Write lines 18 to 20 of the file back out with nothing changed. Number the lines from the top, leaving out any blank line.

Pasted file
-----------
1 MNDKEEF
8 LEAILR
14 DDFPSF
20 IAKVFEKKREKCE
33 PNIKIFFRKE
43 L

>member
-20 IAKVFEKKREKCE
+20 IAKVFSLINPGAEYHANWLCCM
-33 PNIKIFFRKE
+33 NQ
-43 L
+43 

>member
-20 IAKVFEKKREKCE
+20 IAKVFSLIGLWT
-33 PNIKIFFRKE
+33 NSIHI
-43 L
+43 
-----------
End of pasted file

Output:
+33 NSIHI
-43 L
+43 